By the way, we'll have updates tomorrow on the blog from Lester's start in Rochester.
Posted by Mike McDermott at 11:23 AM to Martone
Baseball Today: Tuesday, April 24
A locally tinged look at baseball today . . .
WE WERE TRYING, HONEST: The Red Sox insist they weren't suffering from an emotional letdown after sweeping the Yankees, but the atmosphere at the ballpark, on and off the field, sure was different during last night's loss to the Blue Jays. The good news is the Sox continue to get production from the previously lifeless lower part of the batting order. (projo.com)
LOCAL BOY MAKES GOOD: Ex-Providence College infielder John McDonald has, against all odds, carved out a nice career for himself. (projo.com)
THE MIDAS TOUCH: Can't say the Red Sox haven't done wonders for their neighbors' property values. (Boston Herald)
BRONZE MEDAL: Forbes Magazine lists Theo Epstein as the third-best general manager in baseball, behind the A's Billy Beane and the Mets' Omar Minaya.
THE FUTURE IS NOW: The pitching-starved Yankees have summoned uber prospect Phil Hughes. I've been reading baseball stories in newspapers for about 45 years, and the Post's George King today used a phrase I'd never, ever, ever seen when he wrote that if Hughes' promotion isn't ''enough to pebble your skin, you don't like baseball''. (New York Post)
Pebble your skin??
Yeah, there's no pressure on this kid.
IT HAS TO BE, BECAUSE THE PRESENT'S NOT MUCH: To quote our radio friends in Boston, how's the Kei Igawa signing working out for ya? (New York Post)
WHERE HAVE YOU GONE, JOE . . . TORRE? The Post's Joel Sherman says the Yankees need the old, calm Joe Torre at the helm, not the panicky version who often seemed to be making moves in desperation last weekend. (New York Post)
WEEKEND REDUX: The Futility Infielder's Jay Jaffe puts forth the optimists' spin on the Yanks' sweep at the hands of the Red Sox, and -- judging by what I've heard on talk shows and from Yankee-fan friends -- this is pretty much the majority opinion in Yankee Universe. (futilityinfielder.com)
(Note: My apologies for originally identifying Jay as "Jeff". It was a brain cramp, because I've been ready Jay for years and enjoy his work.)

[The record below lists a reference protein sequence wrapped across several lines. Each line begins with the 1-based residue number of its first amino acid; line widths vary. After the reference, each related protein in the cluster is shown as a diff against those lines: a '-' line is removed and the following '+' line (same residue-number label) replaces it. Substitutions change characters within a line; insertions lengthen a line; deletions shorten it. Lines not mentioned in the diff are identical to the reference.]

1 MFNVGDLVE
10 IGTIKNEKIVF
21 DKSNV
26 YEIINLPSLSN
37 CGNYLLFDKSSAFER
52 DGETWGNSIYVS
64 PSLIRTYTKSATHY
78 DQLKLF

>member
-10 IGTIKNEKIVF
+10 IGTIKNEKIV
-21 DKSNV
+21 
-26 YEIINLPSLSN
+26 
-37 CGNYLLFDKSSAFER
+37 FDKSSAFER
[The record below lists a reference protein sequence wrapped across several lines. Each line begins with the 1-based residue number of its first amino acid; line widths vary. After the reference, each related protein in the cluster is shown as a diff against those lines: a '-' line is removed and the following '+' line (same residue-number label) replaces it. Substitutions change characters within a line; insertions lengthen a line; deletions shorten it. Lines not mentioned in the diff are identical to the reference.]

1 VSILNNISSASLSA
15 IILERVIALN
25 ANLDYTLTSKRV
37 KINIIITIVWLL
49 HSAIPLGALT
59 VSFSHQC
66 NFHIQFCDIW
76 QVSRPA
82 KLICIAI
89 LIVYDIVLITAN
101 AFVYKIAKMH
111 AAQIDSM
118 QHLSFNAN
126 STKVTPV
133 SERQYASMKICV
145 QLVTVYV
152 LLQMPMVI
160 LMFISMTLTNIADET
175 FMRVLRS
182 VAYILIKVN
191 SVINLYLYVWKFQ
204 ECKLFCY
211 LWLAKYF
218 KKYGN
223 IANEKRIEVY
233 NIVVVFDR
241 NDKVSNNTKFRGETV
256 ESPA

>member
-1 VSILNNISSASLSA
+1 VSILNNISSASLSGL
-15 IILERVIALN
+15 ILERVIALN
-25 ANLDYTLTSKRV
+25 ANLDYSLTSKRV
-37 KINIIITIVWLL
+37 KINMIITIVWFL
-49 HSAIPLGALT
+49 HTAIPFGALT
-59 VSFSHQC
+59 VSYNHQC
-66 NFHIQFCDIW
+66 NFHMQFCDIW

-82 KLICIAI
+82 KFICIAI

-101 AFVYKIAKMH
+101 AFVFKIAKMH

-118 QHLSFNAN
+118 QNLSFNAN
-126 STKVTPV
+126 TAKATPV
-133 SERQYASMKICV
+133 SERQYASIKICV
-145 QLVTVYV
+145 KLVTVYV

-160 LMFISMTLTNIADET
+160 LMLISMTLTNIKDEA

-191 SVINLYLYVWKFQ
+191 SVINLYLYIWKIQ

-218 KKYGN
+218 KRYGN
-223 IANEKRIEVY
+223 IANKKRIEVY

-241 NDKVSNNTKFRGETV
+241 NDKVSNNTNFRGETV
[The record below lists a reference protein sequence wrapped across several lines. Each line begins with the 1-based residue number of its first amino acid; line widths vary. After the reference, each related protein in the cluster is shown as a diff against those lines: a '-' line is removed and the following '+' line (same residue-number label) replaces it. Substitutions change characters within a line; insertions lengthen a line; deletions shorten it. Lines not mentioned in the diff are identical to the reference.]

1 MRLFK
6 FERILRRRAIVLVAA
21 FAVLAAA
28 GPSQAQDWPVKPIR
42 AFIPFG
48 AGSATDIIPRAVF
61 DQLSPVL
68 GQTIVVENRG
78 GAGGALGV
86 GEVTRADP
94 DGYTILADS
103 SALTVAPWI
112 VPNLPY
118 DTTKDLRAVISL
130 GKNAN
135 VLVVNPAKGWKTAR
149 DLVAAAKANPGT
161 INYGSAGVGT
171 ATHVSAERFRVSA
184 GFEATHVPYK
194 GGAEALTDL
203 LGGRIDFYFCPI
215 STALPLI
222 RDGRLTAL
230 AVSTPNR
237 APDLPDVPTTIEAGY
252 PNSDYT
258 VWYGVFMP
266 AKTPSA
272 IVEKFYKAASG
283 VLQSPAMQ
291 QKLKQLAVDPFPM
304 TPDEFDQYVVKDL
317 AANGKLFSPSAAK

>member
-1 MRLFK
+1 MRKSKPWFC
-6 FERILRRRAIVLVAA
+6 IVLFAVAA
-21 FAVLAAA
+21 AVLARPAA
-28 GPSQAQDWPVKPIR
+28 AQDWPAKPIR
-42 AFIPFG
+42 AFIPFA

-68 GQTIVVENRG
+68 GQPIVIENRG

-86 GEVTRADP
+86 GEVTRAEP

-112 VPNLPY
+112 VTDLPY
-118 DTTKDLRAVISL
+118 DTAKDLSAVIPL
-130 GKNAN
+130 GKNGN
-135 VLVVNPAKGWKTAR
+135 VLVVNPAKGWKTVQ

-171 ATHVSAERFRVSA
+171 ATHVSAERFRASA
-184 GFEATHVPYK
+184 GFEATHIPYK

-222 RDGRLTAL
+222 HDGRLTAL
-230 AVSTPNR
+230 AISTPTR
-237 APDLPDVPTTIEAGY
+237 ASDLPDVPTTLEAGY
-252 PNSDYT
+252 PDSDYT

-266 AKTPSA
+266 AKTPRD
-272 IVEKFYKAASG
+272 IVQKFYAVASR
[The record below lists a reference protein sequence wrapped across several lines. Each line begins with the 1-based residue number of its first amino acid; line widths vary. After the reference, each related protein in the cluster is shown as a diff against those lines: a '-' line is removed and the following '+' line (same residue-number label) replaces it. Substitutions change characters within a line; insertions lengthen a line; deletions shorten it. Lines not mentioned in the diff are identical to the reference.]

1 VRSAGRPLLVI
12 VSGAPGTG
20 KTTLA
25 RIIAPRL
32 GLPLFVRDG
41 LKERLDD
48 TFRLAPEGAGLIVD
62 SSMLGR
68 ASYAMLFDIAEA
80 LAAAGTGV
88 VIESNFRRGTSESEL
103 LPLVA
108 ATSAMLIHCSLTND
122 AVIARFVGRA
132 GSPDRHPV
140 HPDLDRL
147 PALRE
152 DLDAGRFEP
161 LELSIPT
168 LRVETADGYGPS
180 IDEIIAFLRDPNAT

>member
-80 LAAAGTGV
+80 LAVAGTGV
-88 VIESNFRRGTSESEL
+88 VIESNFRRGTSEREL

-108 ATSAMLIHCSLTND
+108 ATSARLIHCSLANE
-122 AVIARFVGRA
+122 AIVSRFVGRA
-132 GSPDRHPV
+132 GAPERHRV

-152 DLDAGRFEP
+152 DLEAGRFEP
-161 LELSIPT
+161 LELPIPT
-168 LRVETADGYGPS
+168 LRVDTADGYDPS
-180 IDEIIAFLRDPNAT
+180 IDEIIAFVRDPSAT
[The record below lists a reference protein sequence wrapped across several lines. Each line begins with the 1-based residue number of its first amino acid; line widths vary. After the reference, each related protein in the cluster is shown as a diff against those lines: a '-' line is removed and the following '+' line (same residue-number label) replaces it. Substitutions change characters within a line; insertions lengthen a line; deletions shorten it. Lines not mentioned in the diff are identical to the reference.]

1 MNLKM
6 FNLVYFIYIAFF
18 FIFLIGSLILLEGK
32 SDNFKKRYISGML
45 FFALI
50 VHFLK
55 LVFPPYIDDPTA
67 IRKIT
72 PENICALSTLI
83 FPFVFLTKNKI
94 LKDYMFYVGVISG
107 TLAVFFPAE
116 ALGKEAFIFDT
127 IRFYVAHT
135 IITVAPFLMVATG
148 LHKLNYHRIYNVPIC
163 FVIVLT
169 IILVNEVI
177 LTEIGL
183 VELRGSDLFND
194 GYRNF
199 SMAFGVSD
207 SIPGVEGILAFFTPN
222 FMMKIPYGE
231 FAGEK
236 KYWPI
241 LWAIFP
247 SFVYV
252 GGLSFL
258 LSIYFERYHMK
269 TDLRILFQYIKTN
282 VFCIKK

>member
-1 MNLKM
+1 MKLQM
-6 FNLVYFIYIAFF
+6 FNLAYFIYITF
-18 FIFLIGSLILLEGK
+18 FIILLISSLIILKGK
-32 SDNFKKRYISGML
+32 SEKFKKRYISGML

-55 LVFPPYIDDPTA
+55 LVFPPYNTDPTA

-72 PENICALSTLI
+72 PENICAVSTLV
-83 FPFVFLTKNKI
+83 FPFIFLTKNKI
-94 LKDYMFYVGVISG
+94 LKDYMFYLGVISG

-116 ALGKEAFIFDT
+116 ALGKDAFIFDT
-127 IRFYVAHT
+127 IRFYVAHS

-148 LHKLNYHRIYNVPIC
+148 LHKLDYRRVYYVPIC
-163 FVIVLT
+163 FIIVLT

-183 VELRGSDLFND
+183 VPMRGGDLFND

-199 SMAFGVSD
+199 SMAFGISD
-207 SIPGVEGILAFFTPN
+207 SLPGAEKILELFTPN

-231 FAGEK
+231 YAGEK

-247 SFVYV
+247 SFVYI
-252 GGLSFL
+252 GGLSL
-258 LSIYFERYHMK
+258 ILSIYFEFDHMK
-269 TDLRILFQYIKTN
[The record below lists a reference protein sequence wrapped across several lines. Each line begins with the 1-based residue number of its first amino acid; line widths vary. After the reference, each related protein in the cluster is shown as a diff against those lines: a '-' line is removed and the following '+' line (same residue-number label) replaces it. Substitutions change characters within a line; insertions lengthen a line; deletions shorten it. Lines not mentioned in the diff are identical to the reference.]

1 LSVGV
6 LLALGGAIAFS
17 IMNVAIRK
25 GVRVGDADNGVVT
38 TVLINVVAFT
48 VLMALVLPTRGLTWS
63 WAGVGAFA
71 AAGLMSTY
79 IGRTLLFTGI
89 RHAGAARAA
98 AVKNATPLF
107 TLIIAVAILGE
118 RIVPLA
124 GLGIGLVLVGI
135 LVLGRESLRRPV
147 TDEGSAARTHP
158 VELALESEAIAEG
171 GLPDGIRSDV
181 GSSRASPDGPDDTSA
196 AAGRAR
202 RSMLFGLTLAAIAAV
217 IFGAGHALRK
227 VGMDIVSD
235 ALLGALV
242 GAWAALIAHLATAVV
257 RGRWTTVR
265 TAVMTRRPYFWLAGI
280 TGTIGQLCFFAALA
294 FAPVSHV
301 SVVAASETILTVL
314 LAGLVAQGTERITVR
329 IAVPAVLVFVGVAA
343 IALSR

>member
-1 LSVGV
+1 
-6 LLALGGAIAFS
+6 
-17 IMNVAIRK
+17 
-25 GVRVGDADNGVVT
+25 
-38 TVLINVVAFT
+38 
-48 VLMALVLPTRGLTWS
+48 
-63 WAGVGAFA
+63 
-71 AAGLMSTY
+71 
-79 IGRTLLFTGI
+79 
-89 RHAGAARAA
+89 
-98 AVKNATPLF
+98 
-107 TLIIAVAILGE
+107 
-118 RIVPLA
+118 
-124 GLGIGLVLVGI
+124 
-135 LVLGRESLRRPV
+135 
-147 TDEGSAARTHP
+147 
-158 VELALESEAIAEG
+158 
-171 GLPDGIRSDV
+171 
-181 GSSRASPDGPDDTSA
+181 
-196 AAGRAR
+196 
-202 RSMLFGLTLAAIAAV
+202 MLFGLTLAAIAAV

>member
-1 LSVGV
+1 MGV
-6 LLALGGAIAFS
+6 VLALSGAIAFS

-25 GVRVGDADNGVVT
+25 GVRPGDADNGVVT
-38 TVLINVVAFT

YEAH, BUT . . . Except that some of the Yankees themselves aren't buying it (Bergen Record)
LOSERS STILL, BUT LOVABLE? Lou Piniella's Cubs may not be winning any more than the Cubs of the past, but you have to admit, they're more fiery about it. (Chicago Tribune)
TAKE THIS JOB AND . . . Brad Halsey is furious at the A's. Trashing your team from a Triple-A clubhouse probably isn't a real good career move, though. (San Francisco Chronicle)
'IT'S ABOUT TEAM FIRST': Gary Sheffield, batting .119 at the time, had no problem with being benched Sunday. (Detroit News) He said during spring training that his first choice at the end of last season was to come to the Red Sox, but he knew the Yankees would never let that happen. An aside: Can you imagine if he had made it to Boston and was hitting .119 here? Does the phrase "Embedded Yankee'' ring a bell?
OLD FRIENDS: No links because most of the stories are just one-line entries, but lots of injury news involving ex-Red Sox players: Wade Miller was placed on the 15-day disabled list by the Cubs because of back spasms. In this case, however, many suspect "back spasms" is a euphemism for "lousy pitching" . . . Johnny Damon's sore back and hamstring kept him out of the starting lineup last night, though he did pinch-hit in the eighth inning (he popped out with the bases loaded and one out and the Yankees trailing 10-6) . . . The Indians put Andy Marte on the 15-day disabled list because of a bad hamstring . . . Scott Williamson had to leave last night's Orioles game because of right triceps tightness . . . Mike Gonzalez, who missed a week because of a bad elbow, returned to action for the Braves last night and pitched against the Marlins . . . Lew Ford, recovering from knee surgery, has begun playing extended spring-training games for the Twins . . . Anibal Sanchez, who was forced out of Saturday's game because of cramping in his calf and hamstring, is feeling better and says he'll make his scheduled start on Friday for the Marlins.
-- ART MARTONE
Posted by Art Martone at 7:06 AM | Permalink